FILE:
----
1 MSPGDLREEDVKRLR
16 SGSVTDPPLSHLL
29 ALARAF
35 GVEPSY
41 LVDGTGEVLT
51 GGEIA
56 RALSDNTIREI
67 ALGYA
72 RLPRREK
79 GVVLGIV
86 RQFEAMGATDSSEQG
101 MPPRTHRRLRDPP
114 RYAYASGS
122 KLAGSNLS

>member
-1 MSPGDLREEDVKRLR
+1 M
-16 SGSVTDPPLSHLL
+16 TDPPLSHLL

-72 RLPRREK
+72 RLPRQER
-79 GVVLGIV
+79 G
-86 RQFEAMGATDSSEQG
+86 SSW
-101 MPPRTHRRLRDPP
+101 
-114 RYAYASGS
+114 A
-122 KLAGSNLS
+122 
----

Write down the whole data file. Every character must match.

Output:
1 MSPGDLREEDVKRLR
16 SGSVTDPPLSHLL
29 ALARAF
35 GVEPSY
41 LVDGTGEVLT
51 GGEIA
56 RALSDNTIREI
67 ALGYA
72 RLPRREK
79 GVVLGIV
86 RQFEAMGATDSSEQG
101 MPPRTHRRLRDPP
114 RYAYASGS
122 KLAGSNLS

>member
-1 MSPGDLREEDVKRLR
+1 M
-16 SGSVTDPPLSHLL
+16 TDPPLSHLL

-72 RLPRREK
+72 RLPRQER
-79 GVVLGIV
+79 G
-86 RQFEAMGATDSSEQG
+86 SSW
-101 MPPRTHRRLRDPP
+101 
-114 RYAYASGS
+114 A
-122 KLAGSNLS
+122 